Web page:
A Soulful Journey

Alone, I traveled to Isla Reta.  The usual direct ferry to the island was nowhere to be found. With the helpful guidance of crews in the wharf, I took a different route to get to my destination.


A woman in her forties with traces of wisdom written on the lines of her naturally tanned features beamed at me as she sat next to the window opening of the boat. There was a lightness about her and I immediately warmed up to her as we talked about life in general in Mindanao.  

She was visiting the island to attend to family errands.  We ended up sharing a habal-habal, the only transport on Samal Island, a motorcycle  that can sit two passengers with an extended seat behind the driver without helmets. I have been avoiding this ride during my stay there, for I found it dangerous. I did it anyway and I was right. I held on, tightly, my heart leaped as the moped flew over bumps and raced down stony paths in narrow alleys.  We said our goodbyes as they dropped me off at the gate of the beach resort.



After a reflective day at the beach, I walked through the same alley, lined with huts on either side, parallel to the shore. The boat leaves at 3PM, the last trip of the day. There were mostly men gathered together, or sleeping in their tiny porches on a Wednesday afternoon. The island is laid back and the charm of it is visible through its simplicity. 



Aboard the boat, it was to my delight when I saw the same woman returning back to the city.  I sat next to her and our chat continued.  Three more local women joined in the discussion.  Two of them are traveling merchants, selling pearl jewelry and the other lady is a businesswoman who seems to be well connected as her family is known locally.  

I found myself in deep conversation with these women of varying backgrounds, age and religion.  They speak the native language of the island.  Beyond words came an understanding and connection.  Our common bond lies in our shared philosophies;  Our faith in the Divine, patience and sacrifice for the family, doing good to others, respecting the law of karma by choosing to do the right thing, in life and in business, and trusting in the goodness of people.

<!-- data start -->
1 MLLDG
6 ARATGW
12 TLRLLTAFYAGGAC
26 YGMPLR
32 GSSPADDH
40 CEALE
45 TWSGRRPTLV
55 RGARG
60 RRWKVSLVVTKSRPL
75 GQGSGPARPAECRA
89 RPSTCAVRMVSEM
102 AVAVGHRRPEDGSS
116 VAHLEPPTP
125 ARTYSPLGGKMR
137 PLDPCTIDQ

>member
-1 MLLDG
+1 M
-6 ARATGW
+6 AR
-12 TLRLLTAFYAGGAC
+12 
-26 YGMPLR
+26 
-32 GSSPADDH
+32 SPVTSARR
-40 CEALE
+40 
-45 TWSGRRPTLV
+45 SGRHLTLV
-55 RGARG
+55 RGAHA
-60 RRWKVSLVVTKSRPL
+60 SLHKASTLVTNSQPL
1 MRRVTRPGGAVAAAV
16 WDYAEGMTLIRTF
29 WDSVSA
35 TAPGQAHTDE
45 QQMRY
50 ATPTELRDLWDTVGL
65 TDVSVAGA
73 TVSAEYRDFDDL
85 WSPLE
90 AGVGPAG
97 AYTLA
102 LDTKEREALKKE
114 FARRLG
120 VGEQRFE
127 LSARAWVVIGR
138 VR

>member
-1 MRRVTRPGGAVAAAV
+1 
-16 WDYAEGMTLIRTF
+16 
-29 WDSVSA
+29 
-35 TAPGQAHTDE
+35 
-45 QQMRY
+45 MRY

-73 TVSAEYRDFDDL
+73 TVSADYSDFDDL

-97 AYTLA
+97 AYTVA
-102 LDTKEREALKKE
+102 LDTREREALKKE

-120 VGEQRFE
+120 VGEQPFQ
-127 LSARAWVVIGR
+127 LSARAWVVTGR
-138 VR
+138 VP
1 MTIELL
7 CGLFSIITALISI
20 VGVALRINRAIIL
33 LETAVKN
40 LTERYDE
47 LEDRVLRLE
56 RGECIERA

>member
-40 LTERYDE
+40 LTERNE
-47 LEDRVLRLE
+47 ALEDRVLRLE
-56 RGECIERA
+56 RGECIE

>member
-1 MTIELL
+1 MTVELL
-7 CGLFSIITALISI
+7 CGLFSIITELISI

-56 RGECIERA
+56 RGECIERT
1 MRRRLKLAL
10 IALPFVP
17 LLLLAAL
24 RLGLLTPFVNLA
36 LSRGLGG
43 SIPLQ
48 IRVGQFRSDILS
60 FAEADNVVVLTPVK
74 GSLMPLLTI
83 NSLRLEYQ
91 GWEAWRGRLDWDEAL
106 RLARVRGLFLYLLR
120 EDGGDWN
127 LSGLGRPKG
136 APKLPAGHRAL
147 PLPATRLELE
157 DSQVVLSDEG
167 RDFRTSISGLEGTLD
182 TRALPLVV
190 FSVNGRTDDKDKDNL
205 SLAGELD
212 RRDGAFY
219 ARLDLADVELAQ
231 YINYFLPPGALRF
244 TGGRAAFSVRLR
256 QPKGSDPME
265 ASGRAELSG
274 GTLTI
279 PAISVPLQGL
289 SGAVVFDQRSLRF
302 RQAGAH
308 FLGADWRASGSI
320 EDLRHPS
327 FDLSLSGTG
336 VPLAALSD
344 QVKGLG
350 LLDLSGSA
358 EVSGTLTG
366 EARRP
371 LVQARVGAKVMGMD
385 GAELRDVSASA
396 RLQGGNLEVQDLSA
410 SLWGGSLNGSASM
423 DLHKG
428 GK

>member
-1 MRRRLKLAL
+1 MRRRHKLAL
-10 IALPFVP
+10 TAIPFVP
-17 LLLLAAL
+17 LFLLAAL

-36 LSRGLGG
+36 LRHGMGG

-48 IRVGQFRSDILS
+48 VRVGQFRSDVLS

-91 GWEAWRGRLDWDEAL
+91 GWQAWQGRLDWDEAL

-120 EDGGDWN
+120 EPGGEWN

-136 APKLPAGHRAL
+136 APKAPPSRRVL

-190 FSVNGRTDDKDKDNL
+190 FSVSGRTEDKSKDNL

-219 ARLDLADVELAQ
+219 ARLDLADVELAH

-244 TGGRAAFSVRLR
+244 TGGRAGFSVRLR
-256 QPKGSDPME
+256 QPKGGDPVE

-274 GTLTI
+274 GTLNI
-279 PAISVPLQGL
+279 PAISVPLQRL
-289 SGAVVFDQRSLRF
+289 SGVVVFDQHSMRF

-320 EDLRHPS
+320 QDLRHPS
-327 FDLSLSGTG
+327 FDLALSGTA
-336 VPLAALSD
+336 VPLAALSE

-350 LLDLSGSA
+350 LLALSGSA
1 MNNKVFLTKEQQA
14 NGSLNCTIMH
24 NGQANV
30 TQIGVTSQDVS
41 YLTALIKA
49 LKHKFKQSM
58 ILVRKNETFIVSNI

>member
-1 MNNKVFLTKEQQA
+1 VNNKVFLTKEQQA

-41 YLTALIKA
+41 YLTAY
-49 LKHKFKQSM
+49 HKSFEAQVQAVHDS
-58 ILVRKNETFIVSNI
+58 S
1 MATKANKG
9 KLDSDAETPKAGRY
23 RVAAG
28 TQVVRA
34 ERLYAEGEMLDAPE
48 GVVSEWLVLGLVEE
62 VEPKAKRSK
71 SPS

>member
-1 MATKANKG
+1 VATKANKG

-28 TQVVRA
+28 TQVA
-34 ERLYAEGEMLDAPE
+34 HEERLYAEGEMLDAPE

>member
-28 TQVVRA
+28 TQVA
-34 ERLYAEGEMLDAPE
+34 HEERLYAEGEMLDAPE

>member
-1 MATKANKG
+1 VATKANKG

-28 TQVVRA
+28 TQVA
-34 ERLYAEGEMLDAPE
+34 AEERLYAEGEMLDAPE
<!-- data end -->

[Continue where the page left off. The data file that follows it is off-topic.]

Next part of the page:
They openly shared their life stories.  I nodded in agreement, teary-eyed.  I controlled my tears from falling when I saw them bravely talking about their vulnerabilities and struggles, with grace and wisdom.  I am humbled by how strong these women are.  Something in this encounter made me realize what my cause is.  My heart was struck and I was deeply moved

Much as I wanted to share my own stories, I chose to listen. I dared ask questions like an inquisitive child.  I felt a pang of guilt for not revealing too much of myself, an involuntary trait I'm used to when traveling alone. Somehow, I trust that if I were to meet all of them again, then it's meant for me to share my story. At that time, I became an observer and a lone traveler who have found new friends. 

Was there ever a time, that an encounter struck a chord in you?
What were your memories of that time and how did it impact your life?

XOXO,
Arni

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4 comments

  1. Beautiful and very amazing place to visit http://celotehzookdee.blogspot.com

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  2. That sounds like a really nice and meaningful journey. I usually enjoy listening to other people's stories and sharing differenet views and experiences on life. And travelling alone is great opportunity to do so. Besides, doing trips on your own can be very relaxed as you don't have to rush fo nothing, just do what you want to do, see what you want to see, and at your own pace.

    Thanks for sharing your life philosophy, I think it's a very good one.

    Keep on having a wonderful holidays
    xo Irene

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  3. Those are wonderful philosophies. I think I would've had the same reaction, had I encountered those women.

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  4. Ahh looks gorgeous !
    Your blog makes me want to travel : )

    xo,
    Cindi
    Breakfast at Cindi’s

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